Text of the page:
Page MenuHomeSoftware Heritage

Estimate for Kafka cluster specifications
Closed, ResolvedPublic

Description

The heart of the journal infrastructure will be an Apache Kafka cluster.

We want 2 replicas for each (partition of each) topic, so we can have a node ("broker") shut down for maintenance without impacting production. More replication is not necessary at least for the first iteration of the production cluster.

We don't have an exact picture of the disk storage requirements yet: we know that we will serialize the data for all nodes in the metadata graph in their canonical form (a hash mapping) using a fairly compact representation (msgpack). This means that the per-row space overhead will be lower than with PostgreSQL, but that the duplication will be higher, notably for directory metadata which will duplicate directory entries.

In sharp contrast to PostgreSQL, Kafka is really intended for sequential reads, and only uses a small index as a primary key to evict duplicate entries in the journal (this eviction index is how updates and deletes are implemented).

I think we should allocate 5-6TB of (raw, unreplicated) disk space, and go from there.

Kafka is now tuned to work well in a JBOD setup: the patches referenced on https://www.slideshare.net/DongLin1/kafka-jbod-linke have all been merged and released now. There's no concrete need for an underlying RAID0 as kafka can handle writing to several disks itself reliably (without taking down the entire broker if only one disk goes away).

Memory requirements for the kafka broker itself are quite low (the current prototype deployment runs fine on a VM with 2GB of RAM). The main requirements for memory come from the buffer cache, which helps avoid hitting disk for reads from all clients.

We'll have two sets of clients: clients that read the full log from the top each time, and clients that will keep up to date with the journal and only read new messages. There's no point in catering for the former type of clients in the buffer cache space, as they'll be out of sync.

We expect to have up to 10 "synchronous" clients in this initial deployment, representing internal clients for the swh infra (archiver, indexer) and external mirrors of the archive. The number of "one-shot" clients will depend on the needs of the day but should remain fairly low (that involves reading the full metadata of the archive after all). By kafka standards, this is a very tiny deployment.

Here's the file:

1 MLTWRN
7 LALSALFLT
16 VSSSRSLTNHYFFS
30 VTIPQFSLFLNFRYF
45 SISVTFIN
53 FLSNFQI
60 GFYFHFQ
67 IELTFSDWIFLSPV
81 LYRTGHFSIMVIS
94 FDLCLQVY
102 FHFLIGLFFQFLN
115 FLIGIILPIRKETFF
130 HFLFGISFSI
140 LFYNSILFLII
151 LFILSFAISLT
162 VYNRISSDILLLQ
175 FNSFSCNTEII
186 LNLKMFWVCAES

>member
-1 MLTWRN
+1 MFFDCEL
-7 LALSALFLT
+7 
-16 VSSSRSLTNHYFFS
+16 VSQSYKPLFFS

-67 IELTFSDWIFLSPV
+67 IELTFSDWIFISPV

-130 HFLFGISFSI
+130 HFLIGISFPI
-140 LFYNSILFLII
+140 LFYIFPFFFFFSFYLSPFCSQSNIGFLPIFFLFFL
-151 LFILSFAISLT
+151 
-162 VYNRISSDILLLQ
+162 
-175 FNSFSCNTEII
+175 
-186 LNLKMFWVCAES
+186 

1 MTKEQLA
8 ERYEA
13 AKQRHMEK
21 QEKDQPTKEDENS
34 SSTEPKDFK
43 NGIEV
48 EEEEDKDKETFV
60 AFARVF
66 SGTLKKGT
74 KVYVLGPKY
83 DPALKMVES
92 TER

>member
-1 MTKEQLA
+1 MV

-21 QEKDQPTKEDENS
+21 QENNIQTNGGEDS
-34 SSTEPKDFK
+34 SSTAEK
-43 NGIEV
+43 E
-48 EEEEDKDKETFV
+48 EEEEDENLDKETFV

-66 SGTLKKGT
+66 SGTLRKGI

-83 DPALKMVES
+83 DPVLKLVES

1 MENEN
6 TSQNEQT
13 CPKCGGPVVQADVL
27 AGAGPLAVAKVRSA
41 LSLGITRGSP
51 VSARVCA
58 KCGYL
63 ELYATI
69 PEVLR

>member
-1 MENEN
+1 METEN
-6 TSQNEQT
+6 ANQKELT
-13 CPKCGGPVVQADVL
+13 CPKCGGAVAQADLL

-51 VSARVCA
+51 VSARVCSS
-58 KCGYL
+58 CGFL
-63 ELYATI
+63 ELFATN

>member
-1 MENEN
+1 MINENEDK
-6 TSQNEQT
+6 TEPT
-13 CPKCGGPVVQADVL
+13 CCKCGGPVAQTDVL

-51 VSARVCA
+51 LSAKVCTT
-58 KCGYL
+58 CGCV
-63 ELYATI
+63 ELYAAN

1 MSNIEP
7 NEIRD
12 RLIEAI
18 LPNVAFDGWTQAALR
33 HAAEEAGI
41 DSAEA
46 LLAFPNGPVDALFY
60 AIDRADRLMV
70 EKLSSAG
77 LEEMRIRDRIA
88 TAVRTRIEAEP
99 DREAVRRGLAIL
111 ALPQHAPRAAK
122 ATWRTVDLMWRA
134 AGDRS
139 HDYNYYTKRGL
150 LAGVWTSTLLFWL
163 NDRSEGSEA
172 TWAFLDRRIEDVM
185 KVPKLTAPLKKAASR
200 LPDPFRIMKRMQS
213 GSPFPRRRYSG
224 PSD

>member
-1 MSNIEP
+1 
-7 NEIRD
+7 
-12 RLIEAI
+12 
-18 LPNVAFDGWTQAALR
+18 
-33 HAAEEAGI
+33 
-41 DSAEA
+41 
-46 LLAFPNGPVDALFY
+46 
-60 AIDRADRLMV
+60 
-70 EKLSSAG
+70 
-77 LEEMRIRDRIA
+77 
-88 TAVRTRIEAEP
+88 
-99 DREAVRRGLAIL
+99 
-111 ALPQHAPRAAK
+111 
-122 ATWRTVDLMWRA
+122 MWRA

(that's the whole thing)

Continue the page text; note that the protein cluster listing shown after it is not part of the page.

To sum up the resource requirements :

  • 6 TB of raw hard disk space, can be split across devices and nodes, should be fairly contiguous to get good sequential access performance, but it's not massively critical.
  • 4-6 GB of RAM per node, to be split between the usage for the broker (1-2GB) and the buffer cache (3-4 GB)

Event Timeline

olasd triaged this task as Normal priority.Apr 10 2018, 2:01 PM
olasd created this task.
ftigeot added a subscriber: ftigeot.

Adding a relation to T792 since there is no choice but to use the same underlying hardware for both Kafka and Elasticsearch.

We have 3x 1U servers which will also be used for an Elasticsearch cluster.
Sharing hardware with Elasticsearch is generally a bad idea, especially for storage.
I propose the following setup:

  • One separate Kafka instance per server
  • One dedicated 2TB Kafka HDD per server
  • 2GB of JVM memory per Kafka instance

The "buffer cache" is managed by the operating system and, as far as I know, there isn't a way to dedicate some of it to a particular application.
This will be one more shared resource.

olasd closed this task as Resolved.Aug 23 2019, 6:42 PM

After running the backfiller and the journal writer for a while, the following topic sizes (before replication) have been estimated for the current contents of the archive:

Topicsize
swh.journal.objects.content636.6 GB
swh.journal.objects.directory18.6 TB
swh.journal.objects.revision942.5 GB
swh.journal.objects.release6.7 GB
swh.journal.objects.snapshot80.6 GB
swh.journal.objects.origin16.1 GB
swh.journal.objects.origin_visit150.0 GB

This means that the current infra is (ridiculously) undersized.

Followup in T1829.